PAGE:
Gui Marcondes is a Brazilian artist
Gui’s vision for his book is complex. He brings his vision of the world that refuses to delineate meaning for others and instead opts for a forcefully subjective view open to vast interpretation. There is a feeling of early German silent cinema in the work reminiscent of Lang’s Metropolis, the shadow work of Danish filmmaker Dreyer’s Vampyr, with some potential to read the city as a surreal playground in which a dark and permeating inner vision thwarts the usual tropes of street photography for something lucid and unnerving.
Having worked with Gui on his book for the past year, it has been an absolute honor to speak with him about his process and our combined love of Japanese photography. Please Tune In!!
Original Press Release
“Our mental geography is anchored to what we experience in a physical place. Our bodies inhabit a space; if this location is familiar, inhabiting is invisible, without tremor. When our bodies are jolted out from the familiar, we enter into a state of heightened awareness, and the processes of place-creation are exposed. The landscape of our mind is molded by sensory overload. Paradoxical feelings are unleashed and clash in excited confusion. In mapping these moments of transition, we are left with fragments, both imagined and real. This experience creates a schism of well-being, a schism of the self, as what we can understand collides with what we are experiencing in the moment.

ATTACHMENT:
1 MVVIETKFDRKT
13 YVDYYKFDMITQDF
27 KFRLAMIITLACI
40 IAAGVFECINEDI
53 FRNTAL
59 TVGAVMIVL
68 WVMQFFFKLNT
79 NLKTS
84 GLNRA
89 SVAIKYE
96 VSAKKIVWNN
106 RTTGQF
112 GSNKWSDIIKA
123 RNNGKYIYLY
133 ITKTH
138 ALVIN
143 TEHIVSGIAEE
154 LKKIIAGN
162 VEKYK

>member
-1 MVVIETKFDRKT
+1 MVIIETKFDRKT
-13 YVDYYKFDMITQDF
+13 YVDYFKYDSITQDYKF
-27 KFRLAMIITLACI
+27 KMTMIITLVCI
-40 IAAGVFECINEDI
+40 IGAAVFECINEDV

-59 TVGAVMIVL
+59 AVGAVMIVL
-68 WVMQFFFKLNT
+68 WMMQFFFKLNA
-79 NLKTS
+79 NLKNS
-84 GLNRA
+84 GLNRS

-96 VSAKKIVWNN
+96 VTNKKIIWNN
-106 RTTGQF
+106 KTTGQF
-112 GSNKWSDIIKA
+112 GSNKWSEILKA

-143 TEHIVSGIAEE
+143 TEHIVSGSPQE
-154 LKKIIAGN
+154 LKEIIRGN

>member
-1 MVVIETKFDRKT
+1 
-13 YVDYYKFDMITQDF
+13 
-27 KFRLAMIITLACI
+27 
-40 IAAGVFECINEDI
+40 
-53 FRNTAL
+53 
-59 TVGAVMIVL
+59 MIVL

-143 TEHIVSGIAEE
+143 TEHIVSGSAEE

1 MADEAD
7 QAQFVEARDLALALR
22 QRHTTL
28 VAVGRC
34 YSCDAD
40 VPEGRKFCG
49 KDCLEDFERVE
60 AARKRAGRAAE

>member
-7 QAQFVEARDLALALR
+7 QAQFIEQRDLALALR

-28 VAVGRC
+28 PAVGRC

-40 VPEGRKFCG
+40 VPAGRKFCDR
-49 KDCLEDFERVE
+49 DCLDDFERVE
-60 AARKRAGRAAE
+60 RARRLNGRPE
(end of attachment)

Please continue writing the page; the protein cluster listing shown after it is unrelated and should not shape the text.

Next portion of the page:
Moving fluidly between New York and his native São Paulo, Gui Marcondes maps out his explorations into the personal unknown. He taps directly into a mirage of imagery that reads dream-like, unmoored, unrestrained. This creates anxiety. The images brood and boil over. They recoil from fixity, making viewers speculate about place, meaning, and the artist’s intentions. Gui is not delivering a message but providing a channel for new possibilities: The viewer becomes part of the map. We are enabled and emboldened to imagine along with the artist. We are given the compass to navigate our indeterminate terrain and share in the human experience of uncertainty. We draw from his images a new cartography.”